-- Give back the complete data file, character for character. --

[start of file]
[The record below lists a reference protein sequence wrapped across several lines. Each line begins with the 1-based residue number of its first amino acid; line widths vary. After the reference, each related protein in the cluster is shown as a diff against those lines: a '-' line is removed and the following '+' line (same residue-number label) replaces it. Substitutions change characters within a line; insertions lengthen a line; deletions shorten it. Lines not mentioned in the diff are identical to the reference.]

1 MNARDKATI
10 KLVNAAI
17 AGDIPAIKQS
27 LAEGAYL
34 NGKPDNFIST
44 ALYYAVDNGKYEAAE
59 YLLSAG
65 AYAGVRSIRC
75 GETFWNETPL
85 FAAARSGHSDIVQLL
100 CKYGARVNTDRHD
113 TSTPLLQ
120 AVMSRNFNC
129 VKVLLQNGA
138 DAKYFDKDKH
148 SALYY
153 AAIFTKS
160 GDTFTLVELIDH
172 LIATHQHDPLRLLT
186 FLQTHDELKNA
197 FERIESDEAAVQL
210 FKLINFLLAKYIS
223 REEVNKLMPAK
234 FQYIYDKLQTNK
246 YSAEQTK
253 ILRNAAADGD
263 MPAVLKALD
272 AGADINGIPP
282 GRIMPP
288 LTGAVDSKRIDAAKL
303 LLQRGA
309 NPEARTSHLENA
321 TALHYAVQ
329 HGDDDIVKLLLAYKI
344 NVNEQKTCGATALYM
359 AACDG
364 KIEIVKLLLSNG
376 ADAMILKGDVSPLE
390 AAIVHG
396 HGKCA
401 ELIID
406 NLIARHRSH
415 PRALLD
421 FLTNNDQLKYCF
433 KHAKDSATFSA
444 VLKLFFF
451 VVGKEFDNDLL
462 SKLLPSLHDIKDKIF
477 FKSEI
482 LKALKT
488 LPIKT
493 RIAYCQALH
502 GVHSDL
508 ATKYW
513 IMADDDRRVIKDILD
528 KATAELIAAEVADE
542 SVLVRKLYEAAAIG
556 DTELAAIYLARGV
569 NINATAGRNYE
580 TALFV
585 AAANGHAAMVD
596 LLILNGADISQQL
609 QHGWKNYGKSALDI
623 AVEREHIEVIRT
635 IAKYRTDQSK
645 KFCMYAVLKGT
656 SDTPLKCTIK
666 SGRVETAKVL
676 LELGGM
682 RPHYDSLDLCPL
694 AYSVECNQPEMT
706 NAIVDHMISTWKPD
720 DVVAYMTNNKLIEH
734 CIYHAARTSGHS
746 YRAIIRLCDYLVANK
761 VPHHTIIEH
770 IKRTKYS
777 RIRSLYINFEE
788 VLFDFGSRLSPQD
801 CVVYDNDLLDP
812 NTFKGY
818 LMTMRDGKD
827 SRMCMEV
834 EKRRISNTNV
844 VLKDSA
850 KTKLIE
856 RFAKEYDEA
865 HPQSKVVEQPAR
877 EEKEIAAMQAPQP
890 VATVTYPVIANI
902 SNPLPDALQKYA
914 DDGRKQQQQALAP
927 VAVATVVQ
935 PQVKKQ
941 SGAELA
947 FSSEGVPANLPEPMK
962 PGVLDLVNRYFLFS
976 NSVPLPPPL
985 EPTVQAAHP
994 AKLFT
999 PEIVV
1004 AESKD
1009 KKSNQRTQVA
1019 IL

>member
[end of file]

[The record below lists a reference protein sequence wrapped across several lines. Each line begins with the 1-based residue number of its first amino acid; line widths vary. After the reference, each related protein in the cluster is shown as a diff against those lines: a '-' line is removed and the following '+' line (same residue-number label) replaces it. Substitutions change characters within a line; insertions lengthen a line; deletions shorten it. Lines not mentioned in the diff are identical to the reference.]

1 MNARDKATI
10 KLVNAAI
17 AGDIPAIKQS
27 LAEGAYL
34 NGKPDNFIST
44 ALYYAVDNGKYEAAE
59 YLLSAG
65 AYAGVRSIRC
75 GETFWNETPL
85 FAAARSGHSDIVQLL
100 CKYGARVNTDRHD
113 TSTPLLQ
120 AVMSRNFNC
129 VKVLLQNGA
138 DAKYFDKDKH
148 SALYY
153 AAIFTKS
160 GDTFTLVELIDH
172 LIATHQHDPLRLLT
186 FLQTHDELKNA
197 FERIESDEAAVQL
210 FKLINFLLAKYIS
223 REEVNKLMPAK
234 FQYIYDKLQTNK
246 YSAEQTK
253 ILRNAAADGD
263 MPAVLKALD
272 AGADINGIPP
282 GRIMPP
288 LTGAVDSKRIDAAKL
303 LLQRGA
309 NPEARTSHLENA
321 TALHYAVQ
329 HGDDDIVKLLLAYKI
344 NVNEQKTCGATALYM
359 AACDG
364 KIEIVKLLLSNG
376 ADAMILKGDVSPLE
390 AAIVHG
396 HGKCA
401 ELIID
406 NLIARHRSH
415 PRALLD
421 FLTNNDQLKYCF
433 KHAKDSATFSA
444 VLKLFFF
451 VVGKEFDNDLL
462 SKLLPSLHDIKDKIF
477 FKSEI
482 LKALKT
488 LPIKT
493 RIAYCQALH
502 GVHSDL
508 ATKYW
513 IMADDDRRVIKDILD
528 KATAELIAAEVADE
542 SVLVRKLYEAAAIG
556 DTELAAIYLARGV
569 NINATAGRNYE
580 TALFV
585 AAANGHAAMVD
596 LLILNGADISQQL
609 QHGWKNYGKSALDI
623 AVEREHIEVIRT
635 IAKYRTDQSK
645 KFCMYAVLKGT
656 SDTPLKCTIK
666 SGRVETAKVL
676 LELGGM
682 RPHYDSLDLCPL
694 AYSVECNQPEMT
706 NAIVDHMISTWKPD
720 DVVAYMTNNKLIEH
734 CIYHAARTSGHS
746 YRAIIRLCDYLVANK
761 VPHHTIIEH
770 IKRTKYS
777 RIRSLYINFEE
788 VLFDFGSRLSPQD
801 CVVYDNDLLDP
812 NTFKGY
818 LMTMRDGKD
827 SRMCMEV
834 EKRRISNTNV
844 VLKDSA
850 KTKLIE
856 RFAKEYDEA
865 HPQSKVVEQPAR
877 EEKEIAAMQAPQP
890 VATVTYPVIANI
902 SNPLPDALQKYA
914 DDGRKQQQQALAP
927 VAVATVVQ
935 PQVKKQ
941 SGAELA
947 FSSEGVPANLPEPMK
962 PGVLDLVNRYFLFS
976 NSVPLPPPL
985 EPTVQAAHP
994 AKLFT
999 PEIVV
1004 AESKD
1009 KKSNQRTQVA
1019 IL

>member